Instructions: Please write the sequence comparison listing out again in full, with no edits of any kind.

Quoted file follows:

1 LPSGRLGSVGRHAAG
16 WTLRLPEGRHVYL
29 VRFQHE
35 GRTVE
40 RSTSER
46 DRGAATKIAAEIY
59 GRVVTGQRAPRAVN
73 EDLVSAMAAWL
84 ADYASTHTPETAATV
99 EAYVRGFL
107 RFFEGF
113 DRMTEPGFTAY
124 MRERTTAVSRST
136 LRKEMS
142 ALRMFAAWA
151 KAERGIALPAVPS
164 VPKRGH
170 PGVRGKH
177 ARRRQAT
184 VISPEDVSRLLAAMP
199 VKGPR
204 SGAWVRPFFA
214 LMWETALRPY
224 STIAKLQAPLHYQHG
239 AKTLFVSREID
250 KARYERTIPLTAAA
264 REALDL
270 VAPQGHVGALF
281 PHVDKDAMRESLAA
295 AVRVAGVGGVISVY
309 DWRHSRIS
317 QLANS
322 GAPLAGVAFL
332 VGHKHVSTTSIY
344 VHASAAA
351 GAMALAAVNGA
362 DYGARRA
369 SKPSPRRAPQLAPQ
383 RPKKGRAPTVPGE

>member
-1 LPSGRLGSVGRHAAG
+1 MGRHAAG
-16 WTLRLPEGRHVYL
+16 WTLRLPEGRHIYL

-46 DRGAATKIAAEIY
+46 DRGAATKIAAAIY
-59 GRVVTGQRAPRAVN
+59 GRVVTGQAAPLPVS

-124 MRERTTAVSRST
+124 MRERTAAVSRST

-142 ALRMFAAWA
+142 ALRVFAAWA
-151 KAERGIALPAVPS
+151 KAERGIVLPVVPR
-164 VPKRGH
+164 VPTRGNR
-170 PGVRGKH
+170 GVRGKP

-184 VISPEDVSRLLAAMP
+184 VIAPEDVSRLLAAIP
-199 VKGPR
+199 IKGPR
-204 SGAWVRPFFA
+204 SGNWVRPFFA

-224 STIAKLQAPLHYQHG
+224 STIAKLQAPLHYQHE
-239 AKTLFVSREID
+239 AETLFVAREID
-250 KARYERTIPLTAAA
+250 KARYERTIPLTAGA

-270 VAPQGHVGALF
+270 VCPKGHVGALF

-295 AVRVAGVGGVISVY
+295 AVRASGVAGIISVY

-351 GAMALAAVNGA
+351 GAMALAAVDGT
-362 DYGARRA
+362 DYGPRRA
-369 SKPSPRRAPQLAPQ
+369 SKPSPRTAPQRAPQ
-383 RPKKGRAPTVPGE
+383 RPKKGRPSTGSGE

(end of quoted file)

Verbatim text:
1 LPSGRLGSVGRHAAG
16 WTLRLPEGRHVYL
29 VRFQHE
35 GRTVE
40 RSTSER
46 DRGAATKIAAEIY
59 GRVVTGQRAPRAVN
73 EDLVSAMAAWL
84 ADYASTHTPETAATV
99 EAYVRGFL
107 RFFEGF
113 DRMTEPGFTAY
124 MRERTTAVSRST
136 LRKEMS
142 ALRMFAAWA
151 KAERGIALPAVPS
164 VPKRGH
170 PGVRGKH
177 ARRRQAT
184 VISPEDVSRLLAAMP
199 VKGPR
204 SGAWVRPFFA
214 LMWETALRPY
224 STIAKLQAPLHYQHG
239 AKTLFVSREID
250 KARYERTIPLTAAA
264 REALDL
270 VAPQGHVGALF
281 PHVDKDAMRESLAA
295 AVRVAGVGGVISVY
309 DWRHSRIS
317 QLANS
322 GAPLAGVAFL
332 VGHKHVSTTSIY
344 VHASAAA
351 GAMALAAVNGA
362 DYGARRA
369 SKPSPRRAPQLAPQ
383 RPKKGRAPTVPGE

>member
-1 LPSGRLGSVGRHAAG
+1 MGRHAAG
-16 WTLRLPEGRHVYL
+16 WTLRLPEGRHIYL

-46 DRGAATKIAAEIY
+46 DRGAATKIAAAIY
-59 GRVVTGQRAPRAVN
+59 GRVVTGQAAPLPVS

-124 MRERTTAVSRST
+124 MRERTAAVSRST

-142 ALRMFAAWA
+142 ALRVFAAWA
-151 KAERGIALPAVPS
+151 KAERGIVLPVVPR
-164 VPKRGH
+164 VPTRGNR
-170 PGVRGKH
+170 GVRGKP

-184 VISPEDVSRLLAAMP
+184 VIAPEDVSRLLAAIP
-199 VKGPR
+199 IKGPR
-204 SGAWVRPFFA
+204 SGNWVRPFFA

-224 STIAKLQAPLHYQHG
+224 STIAKLQAPLHYQHE
-239 AKTLFVSREID
+239 AETLFVAREID
-250 KARYERTIPLTAAA
+250 KARYERTIPLTAGA

-270 VAPQGHVGALF
+270 VCPKGHVGALF

-295 AVRVAGVGGVISVY
+295 AVRASGVAGIISVY

-351 GAMALAAVNGA
+351 GAMALAAVDGT
-362 DYGARRA
+362 DYGPRRA
-369 SKPSPRRAPQLAPQ
+369 SKPSPRTAPQRAPQ
-383 RPKKGRAPTVPGE
+383 RPKKGRPSTGSGE